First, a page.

Monday, December 19, 2011

Jerusalem's Mughrabi Bridge: Another Blackmail Threat

From Violence Feared Over Mughrabi Bridge Closing

For a concise explanation of what happened when Israeli authorities wanted to close (and rebuild) the Mughrabi Bridge -- not used by Muslim worshippers -- for safety reasons, and received threats of violence, please read Shmuel Rosner in the NY Times: No Water Under Jerusalem's Mughrabi Bridge.

Let me start you off:

"JERUSALEM — In most well-managed cities, when a bridge is said to be putting the public at risk, it is closed without controversy until it can be made safe again. Not so in Jerusalem. In most well-managed holy sites, worshipers place a high priority on their safety and won’t stand for shoddy infrastructure. Not so in Jerusalem.
"Last Sunday, the Mughrabi bridge was sealed off following an order by the city engineer who declared it unsound. This is the wooden ramp that ascends from the Western Wall, Judaism’s holiest place of worship, up the Temple Mount, at the top of which stands the Dome of the Rock, a major Muslim site. The bridge was built seven years ago as a temporary substitute for the stone walkway that was destroyed by a winter storm in 2004.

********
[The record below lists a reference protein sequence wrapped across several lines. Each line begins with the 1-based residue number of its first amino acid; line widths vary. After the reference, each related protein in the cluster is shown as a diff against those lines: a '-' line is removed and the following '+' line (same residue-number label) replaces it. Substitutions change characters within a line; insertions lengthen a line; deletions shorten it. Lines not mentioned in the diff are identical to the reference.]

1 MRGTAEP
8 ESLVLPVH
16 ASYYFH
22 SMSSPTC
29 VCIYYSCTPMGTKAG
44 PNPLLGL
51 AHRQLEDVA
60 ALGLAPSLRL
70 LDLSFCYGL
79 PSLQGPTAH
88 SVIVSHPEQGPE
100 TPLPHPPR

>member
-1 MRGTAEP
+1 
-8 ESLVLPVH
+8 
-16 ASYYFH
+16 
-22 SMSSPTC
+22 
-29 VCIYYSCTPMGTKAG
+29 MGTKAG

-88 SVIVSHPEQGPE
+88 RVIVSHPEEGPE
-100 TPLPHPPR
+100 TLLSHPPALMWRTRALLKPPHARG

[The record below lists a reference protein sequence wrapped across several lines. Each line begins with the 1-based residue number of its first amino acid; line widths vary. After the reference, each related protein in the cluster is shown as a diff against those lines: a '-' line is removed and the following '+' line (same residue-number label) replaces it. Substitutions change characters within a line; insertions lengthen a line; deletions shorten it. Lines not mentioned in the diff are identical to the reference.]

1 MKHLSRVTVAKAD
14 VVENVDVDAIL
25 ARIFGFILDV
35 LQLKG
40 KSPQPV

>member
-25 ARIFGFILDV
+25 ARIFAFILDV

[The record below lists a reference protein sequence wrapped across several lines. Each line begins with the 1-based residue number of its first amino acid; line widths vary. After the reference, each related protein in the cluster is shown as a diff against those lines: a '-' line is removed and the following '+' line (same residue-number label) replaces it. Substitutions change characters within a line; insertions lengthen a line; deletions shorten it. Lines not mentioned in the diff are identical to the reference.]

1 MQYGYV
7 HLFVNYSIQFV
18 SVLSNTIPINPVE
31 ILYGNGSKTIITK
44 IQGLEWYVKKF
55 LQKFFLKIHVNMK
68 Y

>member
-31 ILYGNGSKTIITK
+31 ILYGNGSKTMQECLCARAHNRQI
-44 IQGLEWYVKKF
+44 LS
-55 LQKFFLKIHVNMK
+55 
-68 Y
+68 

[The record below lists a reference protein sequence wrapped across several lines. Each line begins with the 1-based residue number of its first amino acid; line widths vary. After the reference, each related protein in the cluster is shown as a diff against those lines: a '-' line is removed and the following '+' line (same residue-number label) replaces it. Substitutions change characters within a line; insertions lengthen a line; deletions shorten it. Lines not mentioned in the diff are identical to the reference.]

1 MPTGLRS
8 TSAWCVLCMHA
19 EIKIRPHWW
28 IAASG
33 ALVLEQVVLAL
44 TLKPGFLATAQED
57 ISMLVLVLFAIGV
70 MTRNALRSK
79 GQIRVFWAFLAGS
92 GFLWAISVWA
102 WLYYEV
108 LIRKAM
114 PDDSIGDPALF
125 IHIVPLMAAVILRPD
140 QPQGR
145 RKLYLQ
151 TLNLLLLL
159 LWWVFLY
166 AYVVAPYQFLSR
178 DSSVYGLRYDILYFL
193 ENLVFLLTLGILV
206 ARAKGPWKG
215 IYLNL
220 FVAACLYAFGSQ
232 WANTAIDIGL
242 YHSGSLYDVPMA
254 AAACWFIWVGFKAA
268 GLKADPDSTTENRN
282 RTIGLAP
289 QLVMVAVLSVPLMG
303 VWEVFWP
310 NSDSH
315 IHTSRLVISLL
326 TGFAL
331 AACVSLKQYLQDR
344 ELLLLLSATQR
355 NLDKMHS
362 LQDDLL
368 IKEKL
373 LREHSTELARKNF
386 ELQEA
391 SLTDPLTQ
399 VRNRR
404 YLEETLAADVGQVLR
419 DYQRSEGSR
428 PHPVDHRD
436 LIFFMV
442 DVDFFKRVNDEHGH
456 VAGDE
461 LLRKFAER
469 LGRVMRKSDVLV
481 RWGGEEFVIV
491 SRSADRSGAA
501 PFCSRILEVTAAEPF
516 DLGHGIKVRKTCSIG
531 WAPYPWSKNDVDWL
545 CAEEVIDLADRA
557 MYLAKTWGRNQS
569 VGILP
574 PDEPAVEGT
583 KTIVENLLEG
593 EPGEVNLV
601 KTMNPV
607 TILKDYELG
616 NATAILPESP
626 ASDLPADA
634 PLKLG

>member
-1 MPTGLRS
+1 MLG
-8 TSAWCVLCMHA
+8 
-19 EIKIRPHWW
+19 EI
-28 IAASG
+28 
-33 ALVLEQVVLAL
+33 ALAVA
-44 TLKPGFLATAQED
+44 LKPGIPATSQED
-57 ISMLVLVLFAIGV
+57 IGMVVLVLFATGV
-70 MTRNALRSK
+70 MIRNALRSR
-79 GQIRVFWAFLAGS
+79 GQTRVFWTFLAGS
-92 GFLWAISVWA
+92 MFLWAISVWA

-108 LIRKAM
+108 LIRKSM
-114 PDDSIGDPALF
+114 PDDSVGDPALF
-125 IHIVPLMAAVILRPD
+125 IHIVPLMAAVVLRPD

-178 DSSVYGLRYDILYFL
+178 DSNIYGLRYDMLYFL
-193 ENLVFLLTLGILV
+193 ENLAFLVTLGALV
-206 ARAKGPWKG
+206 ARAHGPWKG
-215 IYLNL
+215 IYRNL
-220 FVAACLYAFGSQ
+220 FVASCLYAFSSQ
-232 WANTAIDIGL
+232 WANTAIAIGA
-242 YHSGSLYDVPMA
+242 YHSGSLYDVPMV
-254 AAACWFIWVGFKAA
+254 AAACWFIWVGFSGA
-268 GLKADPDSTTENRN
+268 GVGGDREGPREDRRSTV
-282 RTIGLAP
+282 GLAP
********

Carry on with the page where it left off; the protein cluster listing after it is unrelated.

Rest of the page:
"The bridge was reopened on Tuesday, but for a couple of days Jewish worshipers and the occasional tourists could no longer climb the Temple Mount to visit the place where, according to biblical tradition, Abraham brought his son Isaac to sacrifice him and where a proud Jewish Temple was erected, then destroyed, then erected again and destroyed again by the forces of great Rome.
"Muslims could still enter the compound at the top of the hill as they long have, through any of the other gates available to them, and they could still pray at the mosques. Yet it was they who were most outraged by the announcement that the bridge had become impassable." 
Read the rest of the story here.
And for a 'different' slant, read this Guardian piece and note an unwitting quote that tells you what it's really about:
"'Isra, a 20-year-old Palestinian woman, said: 'We don't mind about the bridge itself. Muslims are concerned about the whole site and the mosque in particular. What we don't want is for many Jewish people to come here.'"

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